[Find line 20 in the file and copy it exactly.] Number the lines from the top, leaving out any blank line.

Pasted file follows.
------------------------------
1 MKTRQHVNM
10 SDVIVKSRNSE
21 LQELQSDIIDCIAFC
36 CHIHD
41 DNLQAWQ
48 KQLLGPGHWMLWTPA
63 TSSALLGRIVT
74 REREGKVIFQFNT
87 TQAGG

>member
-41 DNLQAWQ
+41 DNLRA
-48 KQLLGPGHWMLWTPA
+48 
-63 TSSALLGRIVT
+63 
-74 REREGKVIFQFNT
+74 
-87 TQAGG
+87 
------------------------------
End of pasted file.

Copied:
+87 